August 11, 2000

Window Manager, Brian Livingston

Windows 2000 SP1 fixes some problems, but you should know about these tricks first

A FEW DAYS AGO, Microsoft released its first bug fix, known as Service Pack 1 or SP1, for Windows 2000. Now even the most cautious NT users have no excuse not to upgrade to Windows 2000.

The SP1 download is available at www.microsoft.com/windows2000/downloads/recommended/ sp1/default.asp. On that page you'll find several links to additional information, including a guide to installation and deployment, which you may want to read before the upgrade.

SP1 doesn't include new features for Windows 2000 because Microsoft says its customers have requested that service packs contain only bug fixes. But there is an improved version of Terminal Services, downloadable separately from the same page.

Although it's not a mandatory upgrade, SP1 does include dozens of small bug fixes that make it worth the time for almost any business that uses Windows 2000. In particular, SP1 fixes several security weaknesses that have been discovered in Windows 2000 and other components (such as Outlook and Outlook Express). For Microsoft's complete list of known issues that SP1 fixes, see support.microsoft.com/support/kb/articles/q259/5/24.asp.

The only major concern I've heard with SP1 is how it interferes with the personal firewall products ZoneAlarm and BlackICE (see "New program stops Windows 2000/NT/98 security weaknesses and Trojans for free").

If you're using either of these two firewall products and you install SP1 and reboot, you won't be able to access your network or the Internet.

Fortunately, ZoneLabs, the maker of ZoneAlarm, has published a work-around. Simply change ZoneAlarm's Internet security level from High to Medium. ZoneLabs says this won't leave you unprotected because ZoneAlarm still controls which applications can connect to the Net. Details are at www.zonelabs.com/zonealarmnews.htm. A more permanent fix is to download a ZoneAlarm patch tailored to work with Windows 2000 SP1. To get the patch, set your browser to www.zonelabs.com/downloads/tvupd_w2ksp1.exe.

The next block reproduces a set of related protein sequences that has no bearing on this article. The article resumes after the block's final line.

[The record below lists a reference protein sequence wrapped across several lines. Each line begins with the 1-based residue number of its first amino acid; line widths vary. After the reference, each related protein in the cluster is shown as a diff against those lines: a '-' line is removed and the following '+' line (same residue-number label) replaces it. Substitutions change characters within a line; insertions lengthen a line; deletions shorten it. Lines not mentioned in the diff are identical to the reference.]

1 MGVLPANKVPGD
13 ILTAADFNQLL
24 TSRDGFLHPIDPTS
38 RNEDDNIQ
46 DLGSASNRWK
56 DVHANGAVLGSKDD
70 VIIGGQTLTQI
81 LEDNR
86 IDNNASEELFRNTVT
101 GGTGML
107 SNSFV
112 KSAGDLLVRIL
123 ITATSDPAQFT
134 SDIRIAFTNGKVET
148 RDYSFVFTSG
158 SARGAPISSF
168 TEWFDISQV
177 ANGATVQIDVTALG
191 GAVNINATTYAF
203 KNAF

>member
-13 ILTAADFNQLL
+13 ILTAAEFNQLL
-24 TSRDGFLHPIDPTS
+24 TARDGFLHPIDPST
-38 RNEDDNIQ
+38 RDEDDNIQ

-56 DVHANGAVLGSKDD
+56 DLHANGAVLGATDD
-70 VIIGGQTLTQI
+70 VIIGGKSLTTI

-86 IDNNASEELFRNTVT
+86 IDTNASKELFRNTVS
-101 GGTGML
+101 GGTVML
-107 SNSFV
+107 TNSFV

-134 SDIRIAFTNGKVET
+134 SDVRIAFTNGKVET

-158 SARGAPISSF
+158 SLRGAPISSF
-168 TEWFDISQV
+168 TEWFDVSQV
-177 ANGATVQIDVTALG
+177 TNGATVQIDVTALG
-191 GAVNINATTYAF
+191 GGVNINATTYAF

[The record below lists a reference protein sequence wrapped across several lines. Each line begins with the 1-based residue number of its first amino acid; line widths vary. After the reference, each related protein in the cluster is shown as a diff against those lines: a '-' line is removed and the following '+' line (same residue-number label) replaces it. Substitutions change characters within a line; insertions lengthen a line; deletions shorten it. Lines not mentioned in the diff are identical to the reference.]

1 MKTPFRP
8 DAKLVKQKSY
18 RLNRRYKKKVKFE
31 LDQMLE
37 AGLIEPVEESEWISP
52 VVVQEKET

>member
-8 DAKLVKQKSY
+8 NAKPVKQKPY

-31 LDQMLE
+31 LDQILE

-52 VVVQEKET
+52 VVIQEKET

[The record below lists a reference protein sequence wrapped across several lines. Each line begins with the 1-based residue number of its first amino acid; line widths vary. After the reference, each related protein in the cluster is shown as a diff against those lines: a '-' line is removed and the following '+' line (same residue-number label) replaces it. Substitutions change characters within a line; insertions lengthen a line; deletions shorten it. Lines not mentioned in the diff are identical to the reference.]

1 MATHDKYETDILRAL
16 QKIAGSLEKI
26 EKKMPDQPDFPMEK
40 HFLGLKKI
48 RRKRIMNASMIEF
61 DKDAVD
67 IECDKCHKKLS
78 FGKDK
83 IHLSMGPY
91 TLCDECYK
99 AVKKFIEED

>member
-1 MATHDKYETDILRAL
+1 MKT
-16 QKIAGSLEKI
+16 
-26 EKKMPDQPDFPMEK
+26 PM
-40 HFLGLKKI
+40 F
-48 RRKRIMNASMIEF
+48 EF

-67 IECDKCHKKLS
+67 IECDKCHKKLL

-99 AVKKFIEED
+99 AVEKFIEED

Paul Thurott, editor of the WinInfo newsletter, charges that Microsoft knew during the beta test of SP1 that it interfered with personal firewalls but didn't put that information into its release notes. For his analysis, see www.wininformant.com/display.asp?ID=2852.

My thanks to Bruce Kratofil, my co-author of Windows 2000 Secrets, for his help with this subject.

Now for a few Windows 2000 tips.

In response to my request for readers' favorite Windows 2000 tips, I've received several that I'd like to share with you in this and future columns.

Richard Harber liked my tip about dragging the My Computer icon onto Windows 2000's Start button to get a cascading menu. He suggests one that he likes even better.

Using the Windows Explorer, Harber says, "try dragging your domain/workgroup name from Network Places, Entire Network, Microsoft Windows Network, {domain/workgroup name}. This not only shows you all network PCs and servers, but also the shares and shortcuts associated with those PCs and servers."

David Morris liked the feature in NT 4.0 that lets you complete a path in the text-mode command processor by pressing the Tab key. But he didn't like the fact that this trick is turned off by default in Windows 2000.

Here's how to turn it back on: Click Start, Run, then type regedt32 and click OK. Find the following registry key:

HKEY_CURRENT_USER/Software/Microsoft/Command Processor

In this key, edit the value called CompletionChar. Set the value of REG_DWORD to 9, which is the ASCII value of the Tab key. Exit the Registry Editor, and you're done. You can now use the Tab key to complete commands, without having to restart Windows 2000.

For more information on this feature, see support.microsoft.com/support/kb/articles/Q244/4/07.asp.

Finally, Kurt Levitan has a tip for those of you who are upgrading to Windows 2000 from Windows 98.

"I discovered that none of my scheduled tasks were running," Levitan writes. "It seems that they needed a user account/password to be set for them to run. Without this knowledge, important scheduled tasks may never run and the user may not notice it for some time."

Readers Harber, Morris, and Levitan will receive a free copy of Windows 2000 Secrets for being the first to send tips I printed.

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